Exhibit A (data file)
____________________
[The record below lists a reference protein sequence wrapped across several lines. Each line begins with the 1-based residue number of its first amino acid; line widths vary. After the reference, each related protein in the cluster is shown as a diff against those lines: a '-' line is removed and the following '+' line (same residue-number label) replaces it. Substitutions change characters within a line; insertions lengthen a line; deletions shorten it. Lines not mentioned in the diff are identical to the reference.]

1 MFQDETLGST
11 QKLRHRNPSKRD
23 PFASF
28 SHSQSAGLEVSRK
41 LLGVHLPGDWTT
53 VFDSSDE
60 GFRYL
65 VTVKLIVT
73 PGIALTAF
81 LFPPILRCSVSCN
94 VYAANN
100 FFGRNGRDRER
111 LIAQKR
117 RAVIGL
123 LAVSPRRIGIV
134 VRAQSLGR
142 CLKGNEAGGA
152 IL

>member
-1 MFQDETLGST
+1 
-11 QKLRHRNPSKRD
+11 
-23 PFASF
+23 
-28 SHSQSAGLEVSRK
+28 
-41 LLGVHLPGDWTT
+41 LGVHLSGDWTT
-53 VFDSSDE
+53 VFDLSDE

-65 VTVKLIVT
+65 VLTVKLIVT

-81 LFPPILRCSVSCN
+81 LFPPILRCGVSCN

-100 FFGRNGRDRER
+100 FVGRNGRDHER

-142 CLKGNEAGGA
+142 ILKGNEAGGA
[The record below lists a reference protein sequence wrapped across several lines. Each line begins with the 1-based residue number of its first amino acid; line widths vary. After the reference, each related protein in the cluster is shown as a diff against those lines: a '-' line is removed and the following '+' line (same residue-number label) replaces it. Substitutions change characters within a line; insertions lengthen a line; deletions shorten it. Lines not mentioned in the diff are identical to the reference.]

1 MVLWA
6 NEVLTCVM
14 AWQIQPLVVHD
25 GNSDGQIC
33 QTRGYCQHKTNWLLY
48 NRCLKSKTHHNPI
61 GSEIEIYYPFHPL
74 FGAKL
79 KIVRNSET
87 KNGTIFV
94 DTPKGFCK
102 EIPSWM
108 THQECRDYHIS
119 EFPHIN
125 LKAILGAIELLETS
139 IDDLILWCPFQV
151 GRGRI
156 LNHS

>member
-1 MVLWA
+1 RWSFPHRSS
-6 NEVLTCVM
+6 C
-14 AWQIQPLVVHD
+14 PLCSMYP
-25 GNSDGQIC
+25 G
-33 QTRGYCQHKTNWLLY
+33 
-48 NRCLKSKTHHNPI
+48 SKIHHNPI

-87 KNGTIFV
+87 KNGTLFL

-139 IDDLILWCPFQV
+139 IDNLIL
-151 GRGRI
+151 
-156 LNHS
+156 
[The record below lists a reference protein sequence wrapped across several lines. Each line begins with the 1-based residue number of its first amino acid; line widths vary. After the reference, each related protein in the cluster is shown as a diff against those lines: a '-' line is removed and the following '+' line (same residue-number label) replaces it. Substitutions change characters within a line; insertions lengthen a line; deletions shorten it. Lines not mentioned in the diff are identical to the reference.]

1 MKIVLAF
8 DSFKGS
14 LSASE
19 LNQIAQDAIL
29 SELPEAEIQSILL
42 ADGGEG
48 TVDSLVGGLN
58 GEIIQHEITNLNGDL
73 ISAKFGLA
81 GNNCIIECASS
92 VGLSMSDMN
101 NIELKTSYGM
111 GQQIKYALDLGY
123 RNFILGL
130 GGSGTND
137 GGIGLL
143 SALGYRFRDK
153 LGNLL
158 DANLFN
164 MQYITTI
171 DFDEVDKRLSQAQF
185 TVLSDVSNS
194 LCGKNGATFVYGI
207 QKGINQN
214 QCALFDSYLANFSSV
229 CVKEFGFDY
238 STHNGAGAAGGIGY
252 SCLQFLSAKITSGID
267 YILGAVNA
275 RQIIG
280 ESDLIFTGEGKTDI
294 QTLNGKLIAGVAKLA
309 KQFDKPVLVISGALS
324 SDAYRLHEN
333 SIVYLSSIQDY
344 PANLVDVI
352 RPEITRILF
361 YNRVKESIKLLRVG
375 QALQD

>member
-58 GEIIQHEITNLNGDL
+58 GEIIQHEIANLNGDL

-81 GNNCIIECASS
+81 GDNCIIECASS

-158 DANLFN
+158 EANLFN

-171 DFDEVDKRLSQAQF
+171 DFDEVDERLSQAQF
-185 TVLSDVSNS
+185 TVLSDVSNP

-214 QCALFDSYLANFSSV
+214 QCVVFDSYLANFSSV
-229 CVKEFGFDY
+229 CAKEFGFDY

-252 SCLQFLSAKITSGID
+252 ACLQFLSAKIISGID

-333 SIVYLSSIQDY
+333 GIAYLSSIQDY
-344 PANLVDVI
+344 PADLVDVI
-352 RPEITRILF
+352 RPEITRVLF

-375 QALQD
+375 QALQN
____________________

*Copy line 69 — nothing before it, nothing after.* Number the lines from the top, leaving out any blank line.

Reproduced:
-33 QTRGYCQHKTNWLLY